SQL old School

Those of us who use Rails and have access to its magnificent ORM often take for granted how much it gives us. This came up recently when I needed to find some duplicate entries using SQL queries. I’ve changed table names to keep things private but everything else is the same.

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Intro to DevOps

Update: I gave this talk at the DC Ruby Users Group and was asked which of the following solutions I chose and why. I chose Chef for provisioning and configuring servers mostly because I have friends in the Chef community but if I were to choose again, I would likely use Ansible as Chef is more power than I need since we only have three servers. I chose Capistrano for deployment because I’ve used it in the past and found it dead simple to use. I use Airbrake for errors (but am looking into bugsnag) and monitoring with New Relic. I don’t aggregate my logs or monitor my servers other than what New Relic and Airbrake give mostly because it didn’t make sense with the small architecture we have. End Update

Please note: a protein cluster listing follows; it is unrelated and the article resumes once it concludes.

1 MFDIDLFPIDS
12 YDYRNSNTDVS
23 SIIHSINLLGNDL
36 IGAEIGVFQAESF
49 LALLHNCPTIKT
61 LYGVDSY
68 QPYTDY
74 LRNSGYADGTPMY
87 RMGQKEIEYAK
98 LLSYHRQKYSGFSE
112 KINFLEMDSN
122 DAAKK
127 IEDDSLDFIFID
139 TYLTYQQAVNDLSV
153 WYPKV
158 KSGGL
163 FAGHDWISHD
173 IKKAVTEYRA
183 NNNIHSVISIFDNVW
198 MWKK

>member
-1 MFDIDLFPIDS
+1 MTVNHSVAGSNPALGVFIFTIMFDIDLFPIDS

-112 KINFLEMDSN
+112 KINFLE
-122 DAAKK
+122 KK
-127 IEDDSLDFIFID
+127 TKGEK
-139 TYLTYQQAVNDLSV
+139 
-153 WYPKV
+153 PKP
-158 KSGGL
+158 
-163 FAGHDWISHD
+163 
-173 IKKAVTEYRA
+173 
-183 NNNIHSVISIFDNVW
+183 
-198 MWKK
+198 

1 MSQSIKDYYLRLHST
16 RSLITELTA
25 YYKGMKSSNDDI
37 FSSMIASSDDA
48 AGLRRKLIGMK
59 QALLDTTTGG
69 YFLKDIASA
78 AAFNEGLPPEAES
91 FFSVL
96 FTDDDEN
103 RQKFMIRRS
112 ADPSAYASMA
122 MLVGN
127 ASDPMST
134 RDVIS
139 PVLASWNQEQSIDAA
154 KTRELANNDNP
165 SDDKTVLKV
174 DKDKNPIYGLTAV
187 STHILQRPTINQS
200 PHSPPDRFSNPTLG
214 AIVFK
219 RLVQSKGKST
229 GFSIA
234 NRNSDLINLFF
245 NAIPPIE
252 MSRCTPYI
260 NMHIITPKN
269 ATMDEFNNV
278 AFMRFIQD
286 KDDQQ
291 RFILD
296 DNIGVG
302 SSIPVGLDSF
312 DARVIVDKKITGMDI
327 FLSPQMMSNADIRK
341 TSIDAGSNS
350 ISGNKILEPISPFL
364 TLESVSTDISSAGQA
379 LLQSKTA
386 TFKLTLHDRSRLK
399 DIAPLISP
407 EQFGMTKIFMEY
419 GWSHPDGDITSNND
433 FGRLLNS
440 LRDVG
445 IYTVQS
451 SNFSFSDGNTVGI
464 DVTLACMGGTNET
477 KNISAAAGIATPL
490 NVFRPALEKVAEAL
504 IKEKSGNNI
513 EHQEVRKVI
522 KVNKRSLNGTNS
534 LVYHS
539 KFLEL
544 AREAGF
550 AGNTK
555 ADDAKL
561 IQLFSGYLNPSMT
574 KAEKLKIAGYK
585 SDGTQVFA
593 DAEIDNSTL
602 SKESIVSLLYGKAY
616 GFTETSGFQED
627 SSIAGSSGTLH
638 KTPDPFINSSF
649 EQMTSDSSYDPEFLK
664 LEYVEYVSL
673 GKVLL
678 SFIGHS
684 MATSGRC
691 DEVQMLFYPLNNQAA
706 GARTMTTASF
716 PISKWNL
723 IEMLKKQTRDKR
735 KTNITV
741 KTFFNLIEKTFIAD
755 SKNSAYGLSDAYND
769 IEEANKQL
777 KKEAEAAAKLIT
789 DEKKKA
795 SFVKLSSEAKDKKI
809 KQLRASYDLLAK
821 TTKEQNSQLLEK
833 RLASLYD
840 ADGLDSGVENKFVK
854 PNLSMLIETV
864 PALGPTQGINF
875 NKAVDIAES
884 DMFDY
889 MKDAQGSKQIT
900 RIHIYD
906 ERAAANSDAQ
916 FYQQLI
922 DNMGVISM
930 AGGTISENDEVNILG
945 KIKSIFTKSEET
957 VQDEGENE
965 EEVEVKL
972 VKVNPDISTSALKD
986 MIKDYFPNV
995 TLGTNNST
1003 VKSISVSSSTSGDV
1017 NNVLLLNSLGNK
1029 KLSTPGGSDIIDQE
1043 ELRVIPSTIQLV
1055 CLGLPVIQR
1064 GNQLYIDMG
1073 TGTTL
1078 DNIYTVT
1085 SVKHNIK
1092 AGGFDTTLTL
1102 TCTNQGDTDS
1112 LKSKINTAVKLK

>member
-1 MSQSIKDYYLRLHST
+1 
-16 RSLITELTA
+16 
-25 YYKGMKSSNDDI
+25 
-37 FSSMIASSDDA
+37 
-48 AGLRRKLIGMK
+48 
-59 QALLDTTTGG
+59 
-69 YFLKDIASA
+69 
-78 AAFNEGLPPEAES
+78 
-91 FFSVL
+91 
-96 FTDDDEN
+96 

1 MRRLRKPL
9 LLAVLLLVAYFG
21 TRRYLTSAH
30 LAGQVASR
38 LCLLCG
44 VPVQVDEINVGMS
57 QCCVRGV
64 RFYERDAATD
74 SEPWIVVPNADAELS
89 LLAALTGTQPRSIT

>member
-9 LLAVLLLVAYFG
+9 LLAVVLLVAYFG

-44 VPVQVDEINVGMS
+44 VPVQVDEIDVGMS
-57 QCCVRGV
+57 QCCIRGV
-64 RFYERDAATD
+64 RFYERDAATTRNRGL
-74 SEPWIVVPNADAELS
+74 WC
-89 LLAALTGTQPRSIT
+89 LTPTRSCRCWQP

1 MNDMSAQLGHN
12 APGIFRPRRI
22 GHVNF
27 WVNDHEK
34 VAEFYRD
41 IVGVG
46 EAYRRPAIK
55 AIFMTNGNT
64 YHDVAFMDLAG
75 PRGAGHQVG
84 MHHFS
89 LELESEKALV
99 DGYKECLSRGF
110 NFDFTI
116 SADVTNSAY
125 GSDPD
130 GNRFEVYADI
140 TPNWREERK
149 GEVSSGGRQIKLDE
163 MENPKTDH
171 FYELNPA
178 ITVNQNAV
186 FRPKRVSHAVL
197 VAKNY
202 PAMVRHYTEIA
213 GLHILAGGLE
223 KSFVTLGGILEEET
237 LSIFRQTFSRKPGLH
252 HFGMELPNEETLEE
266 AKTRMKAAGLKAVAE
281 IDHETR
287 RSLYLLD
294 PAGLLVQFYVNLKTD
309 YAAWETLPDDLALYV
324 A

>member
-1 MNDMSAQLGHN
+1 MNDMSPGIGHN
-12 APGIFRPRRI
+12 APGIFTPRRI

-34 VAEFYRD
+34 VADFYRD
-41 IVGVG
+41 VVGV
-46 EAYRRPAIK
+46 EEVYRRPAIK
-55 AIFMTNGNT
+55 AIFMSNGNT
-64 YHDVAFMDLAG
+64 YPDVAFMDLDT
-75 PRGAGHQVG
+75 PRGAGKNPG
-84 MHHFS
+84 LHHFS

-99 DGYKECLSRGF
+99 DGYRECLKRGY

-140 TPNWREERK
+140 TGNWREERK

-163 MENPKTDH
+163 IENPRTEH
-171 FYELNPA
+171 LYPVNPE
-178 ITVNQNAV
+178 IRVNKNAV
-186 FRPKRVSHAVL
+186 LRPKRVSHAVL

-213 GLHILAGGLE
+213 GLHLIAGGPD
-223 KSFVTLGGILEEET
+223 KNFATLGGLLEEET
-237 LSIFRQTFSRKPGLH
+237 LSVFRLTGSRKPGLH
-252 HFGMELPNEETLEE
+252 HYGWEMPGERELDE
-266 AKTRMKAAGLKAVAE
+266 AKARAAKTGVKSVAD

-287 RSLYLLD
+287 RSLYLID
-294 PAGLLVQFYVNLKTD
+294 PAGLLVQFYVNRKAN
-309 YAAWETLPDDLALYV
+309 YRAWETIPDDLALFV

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My Irssi Setup

I’m always surprised by my vim and emacs friends when they tell me they use an irc client like Textual. Don’t get me wrong, it is an amazing client but if you are a command line advocate I think you need to check out Irssi.

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Screen vs Tmux

I am a long time fan and user of GNU Screen and when I began pair-programming I found out that I had to use Tmux in order to pair program remotely (ie- via ssh) I was a little dismayed at this new barrier to entry, especially since I was still in my early development days. I did a little digging into screen and it turned out that sharing a screen session is just as easy as in tmux. Here is how you do it:

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